By agreeing to participate in the Truancy Court Program that is held in schools before a magistrate, the child:
- Must admit to being truant and must give up any right to claim that their absences were legitimate
- Will be asked to sign papers in which they will agree to attend school every day, be on time, behave in school and class, and complete all class work and homework on time
- May miss class time in order to attend these hearings
- Will be required to attend Truancy Court hearings on a regular basis (usually once per week and often for many months or more) – often with a legal guardian
- Will be subject to the oversight of the Truancy Court for up to one year, unless the Court determines there is good cause to continue monitoring for longer
- May be required to submit a doctor’s note for every absence from school due to illness
- May be required to submit to drug testing
- May be subject to a curfew or home confinement
- May be removed from the home and placed in foster care
In addition, legal guardians may be required to sign a “Release of Confidential Information” authorizing the child’s health care providers to release information about the child to the Truancy Court. Before each hearing, the magistrate will also check with the school to find out whether the child is attending school, going to all their classes, completing assignments, and whether any school staff has reported any misbehavior by the child. If the child or legal guardian asks the case to be transferred to the Family Court, they may still be required to attend multiple hearings, but often those are less frequent, such as once a month. And if the Family Court finds that the child was truant, it may make orders similar to those in Truancy Court, such as an order to submit to drug testing, curfews, home confinement or even foster care.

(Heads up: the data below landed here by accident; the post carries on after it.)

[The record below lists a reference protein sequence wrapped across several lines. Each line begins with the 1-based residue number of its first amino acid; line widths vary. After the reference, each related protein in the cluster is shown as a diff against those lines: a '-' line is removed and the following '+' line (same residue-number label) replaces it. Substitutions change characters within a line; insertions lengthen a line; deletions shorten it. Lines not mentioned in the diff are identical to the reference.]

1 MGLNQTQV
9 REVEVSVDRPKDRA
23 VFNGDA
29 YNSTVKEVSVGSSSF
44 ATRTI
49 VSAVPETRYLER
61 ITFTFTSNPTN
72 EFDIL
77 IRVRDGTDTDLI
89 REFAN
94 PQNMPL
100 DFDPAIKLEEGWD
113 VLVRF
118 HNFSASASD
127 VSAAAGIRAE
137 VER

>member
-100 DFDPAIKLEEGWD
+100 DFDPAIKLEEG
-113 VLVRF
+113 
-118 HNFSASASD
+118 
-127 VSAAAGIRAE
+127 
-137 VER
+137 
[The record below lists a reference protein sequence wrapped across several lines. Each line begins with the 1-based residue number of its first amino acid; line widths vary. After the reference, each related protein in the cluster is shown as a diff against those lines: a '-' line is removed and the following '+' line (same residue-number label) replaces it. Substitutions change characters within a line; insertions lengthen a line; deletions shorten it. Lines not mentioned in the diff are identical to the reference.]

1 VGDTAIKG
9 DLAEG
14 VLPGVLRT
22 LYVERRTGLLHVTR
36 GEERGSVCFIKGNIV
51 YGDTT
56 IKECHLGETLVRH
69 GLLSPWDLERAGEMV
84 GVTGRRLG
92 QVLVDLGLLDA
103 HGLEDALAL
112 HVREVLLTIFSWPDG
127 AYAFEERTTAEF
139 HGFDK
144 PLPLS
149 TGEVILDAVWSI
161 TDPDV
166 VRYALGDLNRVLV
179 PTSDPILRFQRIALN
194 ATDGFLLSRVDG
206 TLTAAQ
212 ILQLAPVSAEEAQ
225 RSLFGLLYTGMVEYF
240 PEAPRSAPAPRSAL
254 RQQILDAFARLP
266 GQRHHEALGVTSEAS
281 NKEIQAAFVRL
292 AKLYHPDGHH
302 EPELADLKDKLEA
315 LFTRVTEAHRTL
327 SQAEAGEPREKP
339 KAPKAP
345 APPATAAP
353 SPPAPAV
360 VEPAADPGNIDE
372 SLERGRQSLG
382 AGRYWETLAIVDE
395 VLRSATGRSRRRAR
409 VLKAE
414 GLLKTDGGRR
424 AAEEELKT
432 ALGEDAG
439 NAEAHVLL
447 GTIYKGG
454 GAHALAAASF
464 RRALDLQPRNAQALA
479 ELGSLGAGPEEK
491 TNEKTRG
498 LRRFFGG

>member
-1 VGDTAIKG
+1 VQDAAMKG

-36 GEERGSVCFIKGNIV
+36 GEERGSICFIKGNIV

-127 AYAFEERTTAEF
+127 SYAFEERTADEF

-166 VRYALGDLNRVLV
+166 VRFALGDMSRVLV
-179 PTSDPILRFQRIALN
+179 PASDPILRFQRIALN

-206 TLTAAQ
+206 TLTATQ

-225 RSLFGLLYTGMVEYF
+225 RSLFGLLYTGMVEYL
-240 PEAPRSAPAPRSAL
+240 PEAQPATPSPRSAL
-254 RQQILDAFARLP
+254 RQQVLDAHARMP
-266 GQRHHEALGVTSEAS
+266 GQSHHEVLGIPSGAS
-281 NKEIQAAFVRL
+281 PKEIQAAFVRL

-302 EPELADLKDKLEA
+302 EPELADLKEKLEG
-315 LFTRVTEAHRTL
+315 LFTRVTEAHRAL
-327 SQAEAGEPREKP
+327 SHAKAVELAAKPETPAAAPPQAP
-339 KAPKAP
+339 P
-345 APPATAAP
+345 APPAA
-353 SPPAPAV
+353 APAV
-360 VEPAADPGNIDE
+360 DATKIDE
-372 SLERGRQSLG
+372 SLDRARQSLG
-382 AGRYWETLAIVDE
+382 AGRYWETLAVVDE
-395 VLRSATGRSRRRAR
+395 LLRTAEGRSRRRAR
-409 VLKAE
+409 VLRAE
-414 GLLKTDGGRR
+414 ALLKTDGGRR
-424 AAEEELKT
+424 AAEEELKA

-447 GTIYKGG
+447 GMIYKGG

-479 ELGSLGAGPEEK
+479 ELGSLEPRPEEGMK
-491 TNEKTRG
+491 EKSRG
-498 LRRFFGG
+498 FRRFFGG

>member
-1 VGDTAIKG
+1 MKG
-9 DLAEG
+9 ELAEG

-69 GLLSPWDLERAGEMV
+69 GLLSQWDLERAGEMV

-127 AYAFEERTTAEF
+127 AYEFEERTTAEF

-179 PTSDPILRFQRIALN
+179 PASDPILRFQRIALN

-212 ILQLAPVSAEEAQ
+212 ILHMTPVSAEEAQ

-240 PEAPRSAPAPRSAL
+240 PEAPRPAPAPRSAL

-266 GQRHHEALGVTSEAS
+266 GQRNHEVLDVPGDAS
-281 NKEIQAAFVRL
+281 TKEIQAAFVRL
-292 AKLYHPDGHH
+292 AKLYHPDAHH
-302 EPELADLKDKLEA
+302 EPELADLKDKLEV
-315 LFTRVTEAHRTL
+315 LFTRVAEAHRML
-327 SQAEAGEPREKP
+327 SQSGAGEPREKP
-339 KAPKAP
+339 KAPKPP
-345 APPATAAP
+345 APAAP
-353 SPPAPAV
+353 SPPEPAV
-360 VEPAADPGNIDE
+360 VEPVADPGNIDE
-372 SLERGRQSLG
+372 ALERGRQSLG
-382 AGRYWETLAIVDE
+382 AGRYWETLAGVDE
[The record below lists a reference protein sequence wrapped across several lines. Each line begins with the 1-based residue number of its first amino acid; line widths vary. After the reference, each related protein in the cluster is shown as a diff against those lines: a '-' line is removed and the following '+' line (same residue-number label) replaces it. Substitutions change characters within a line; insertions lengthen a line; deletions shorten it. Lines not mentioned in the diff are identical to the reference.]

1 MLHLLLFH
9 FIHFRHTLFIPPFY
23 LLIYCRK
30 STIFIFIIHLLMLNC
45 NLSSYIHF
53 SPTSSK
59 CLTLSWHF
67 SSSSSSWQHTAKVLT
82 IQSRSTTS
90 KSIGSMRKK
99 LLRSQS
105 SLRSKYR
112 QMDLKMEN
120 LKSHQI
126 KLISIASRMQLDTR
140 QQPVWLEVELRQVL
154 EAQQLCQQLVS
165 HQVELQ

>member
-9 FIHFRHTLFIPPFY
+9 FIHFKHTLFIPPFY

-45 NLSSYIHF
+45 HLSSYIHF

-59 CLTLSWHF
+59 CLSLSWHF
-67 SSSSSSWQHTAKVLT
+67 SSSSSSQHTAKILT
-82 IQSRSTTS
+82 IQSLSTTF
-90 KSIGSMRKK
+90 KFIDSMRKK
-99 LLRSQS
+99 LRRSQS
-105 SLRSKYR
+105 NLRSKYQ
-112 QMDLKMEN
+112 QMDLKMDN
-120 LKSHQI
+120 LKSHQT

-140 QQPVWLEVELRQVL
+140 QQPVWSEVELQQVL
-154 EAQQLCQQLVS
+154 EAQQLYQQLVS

As in any legal proceeding, legal guardians have certain rights. For example, they have the right to:
- To know the charges against the child
- To know those charges far enough in advance of any hearing so that they can confirm whether they are accurate and legitimate
- To present evidence that all or some of the absences were excused and therefore should not serve as a basis for the truancy action
- To speak with a lawyer before the proceeding and to bring a lawyer with them
- To maintain that the child is innocent, but in order to do so, they may have to have the case transferred from the Truancy Court Program to Family Court
- To have the case heard before a judge in Family Court instead of participating in the Truancy Court Program. Unlike in Truancy Court, they will be provided a court-appointed attorney in Family Court if they cannot afford one
- To be informed by the court of the consequences of participating in the Truancy Court Program
- To be provided with an interpreter for court appearances and translation of court documents
- To view any of the written reports submitted to the Truancy Court by the child’s school
The ACLU of RI wants to ensure that the rights of students and legal guardians are protected during Truancy Court proceedings. If you have questions or concerns about the way you have been treated in Truancy Court or believe that unfair conditions have been imposed on your child, please contact us at (401) 831-7171 or at email@example.com.